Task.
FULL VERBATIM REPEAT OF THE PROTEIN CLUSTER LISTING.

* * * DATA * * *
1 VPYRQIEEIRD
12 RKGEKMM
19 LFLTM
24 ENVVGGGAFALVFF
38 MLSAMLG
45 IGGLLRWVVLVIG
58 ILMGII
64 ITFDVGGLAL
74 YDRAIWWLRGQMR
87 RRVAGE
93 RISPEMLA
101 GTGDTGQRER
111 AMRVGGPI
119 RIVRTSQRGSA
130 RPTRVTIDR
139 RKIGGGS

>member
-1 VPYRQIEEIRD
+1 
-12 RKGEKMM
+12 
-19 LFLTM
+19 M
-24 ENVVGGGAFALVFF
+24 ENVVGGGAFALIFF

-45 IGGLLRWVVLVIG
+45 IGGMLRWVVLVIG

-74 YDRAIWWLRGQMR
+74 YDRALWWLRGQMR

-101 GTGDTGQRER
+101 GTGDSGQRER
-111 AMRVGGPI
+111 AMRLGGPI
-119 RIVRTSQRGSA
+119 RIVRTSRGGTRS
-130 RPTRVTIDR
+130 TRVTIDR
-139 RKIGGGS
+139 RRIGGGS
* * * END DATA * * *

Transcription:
1 VPYRQIEEIRD
12 RKGEKMM
19 LFLTM
24 ENVVGGGAFALVFF
38 MLSAMLG
45 IGGLLRWVVLVIG
58 ILMGII
64 ITFDVGGLAL
74 YDRAIWWLRGQMR
87 RRVAGE
93 RISPEMLA
101 GTGDTGQRER
111 AMRVGGPI
119 RIVRTSQRGSA
130 RPTRVTIDR
139 RKIGGGS

>member
-1 VPYRQIEEIRD
+1 
-12 RKGEKMM
+12 
-19 LFLTM
+19 M
-24 ENVVGGGAFALVFF
+24 ENVVGGGAFALIFF

-45 IGGLLRWVVLVIG
+45 IGGMLRWVVLVIG

-74 YDRAIWWLRGQMR
+74 YDRALWWLRGQMR

-101 GTGDTGQRER
+101 GTGDSGQRER
-111 AMRVGGPI
+111 AMRLGGPI
-119 RIVRTSQRGSA
+119 RIVRTSRGGTRS
-130 RPTRVTIDR
+130 TRVTIDR
-139 RKIGGGS
+139 RRIGGGS